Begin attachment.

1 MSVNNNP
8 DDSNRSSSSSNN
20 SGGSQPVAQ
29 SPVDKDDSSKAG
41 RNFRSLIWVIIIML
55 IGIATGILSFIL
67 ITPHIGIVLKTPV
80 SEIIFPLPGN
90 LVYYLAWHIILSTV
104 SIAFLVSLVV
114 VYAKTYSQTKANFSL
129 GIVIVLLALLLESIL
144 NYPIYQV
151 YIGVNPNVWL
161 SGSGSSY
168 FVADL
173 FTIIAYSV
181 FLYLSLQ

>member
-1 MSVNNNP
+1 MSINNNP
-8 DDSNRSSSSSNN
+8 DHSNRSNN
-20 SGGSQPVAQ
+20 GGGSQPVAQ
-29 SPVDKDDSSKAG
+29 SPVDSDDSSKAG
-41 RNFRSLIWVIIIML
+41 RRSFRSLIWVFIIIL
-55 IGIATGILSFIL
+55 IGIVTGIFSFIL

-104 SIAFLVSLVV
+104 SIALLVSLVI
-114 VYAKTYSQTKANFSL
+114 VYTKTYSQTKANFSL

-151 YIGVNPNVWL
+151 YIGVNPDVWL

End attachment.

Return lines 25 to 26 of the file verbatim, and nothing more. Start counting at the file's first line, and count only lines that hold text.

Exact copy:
+20 GGGSQPVAQ
-29 SPVDKDDSSKAG